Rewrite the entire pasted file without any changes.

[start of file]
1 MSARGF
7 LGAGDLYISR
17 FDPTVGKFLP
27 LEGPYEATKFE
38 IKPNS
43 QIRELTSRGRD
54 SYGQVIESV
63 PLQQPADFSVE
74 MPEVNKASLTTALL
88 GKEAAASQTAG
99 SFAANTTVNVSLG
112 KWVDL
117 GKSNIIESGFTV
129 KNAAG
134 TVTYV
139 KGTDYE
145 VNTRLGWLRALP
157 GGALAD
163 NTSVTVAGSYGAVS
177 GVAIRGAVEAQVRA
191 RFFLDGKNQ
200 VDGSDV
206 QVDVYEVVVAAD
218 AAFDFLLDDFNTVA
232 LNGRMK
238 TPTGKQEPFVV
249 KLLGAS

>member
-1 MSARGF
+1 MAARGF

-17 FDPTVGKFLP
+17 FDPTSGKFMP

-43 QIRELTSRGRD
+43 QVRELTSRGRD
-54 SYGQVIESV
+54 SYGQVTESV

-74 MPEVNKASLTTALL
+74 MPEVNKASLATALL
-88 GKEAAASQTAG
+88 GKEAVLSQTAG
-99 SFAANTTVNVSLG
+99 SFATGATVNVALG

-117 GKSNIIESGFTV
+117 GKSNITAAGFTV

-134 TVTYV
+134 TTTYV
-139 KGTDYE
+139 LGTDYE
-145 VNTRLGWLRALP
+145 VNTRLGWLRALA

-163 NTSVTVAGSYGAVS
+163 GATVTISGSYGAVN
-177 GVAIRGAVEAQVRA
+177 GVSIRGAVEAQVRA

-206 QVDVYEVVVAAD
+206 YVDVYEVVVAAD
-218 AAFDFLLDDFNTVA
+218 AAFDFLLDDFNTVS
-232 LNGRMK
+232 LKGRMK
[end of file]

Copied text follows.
1 MSARGF
7 LGAGDLYISR
17 FDPTVGKFLP
27 LEGPYEATKFE
38 IKPNS
43 QIRELTSRGRD
54 SYGQVIESV
63 PLQQPADFSVE
74 MPEVNKASLTTALL
88 GKEAAASQTAG
99 SFAANTTVNVSLG
112 KWVDL
117 GKSNIIESGFTV
129 KNAAG
134 TVTYV
139 KGTDYE
145 VNTRLGWLRALP
157 GGALAD
163 NTSVTVAGSYGAVS
177 GVAIRGAVEAQVRA
191 RFFLDGKNQ
200 VDGSDV
206 QVDVYEVVVAAD
218 AAFDFLLDDFNTVA
232 LNGRMK
238 TPTGKQEPFVV
249 KLLGAS

>member
-1 MSARGF
+1 MAARGF

-17 FDPTVGKFLP
+17 FDPTSGKFMP

-43 QIRELTSRGRD
+43 QVRELTSRGRD
-54 SYGQVIESV
+54 SYGQVTESV

-74 MPEVNKASLTTALL
+74 MPEVNKASLATALL
-88 GKEAAASQTAG
+88 GKEAVLSQTAG
-99 SFAANTTVNVSLG
+99 SFATGATVNVALG

-117 GKSNIIESGFTV
+117 GKSNITAAGFTV

-134 TVTYV
+134 TTTYV
-139 KGTDYE
+139 LGTDYE
-145 VNTRLGWLRALP
+145 VNTRLGWLRALA

-163 NTSVTVAGSYGAVS
+163 GATVTISGSYGAVN
-177 GVAIRGAVEAQVRA
+177 GVSIRGAVEAQVRA

-206 QVDVYEVVVAAD
+206 YVDVYEVVVAAD
-218 AAFDFLLDDFNTVA
+218 AAFDFLLDDFNTVS
-232 LNGRMK
+232 LKGRMK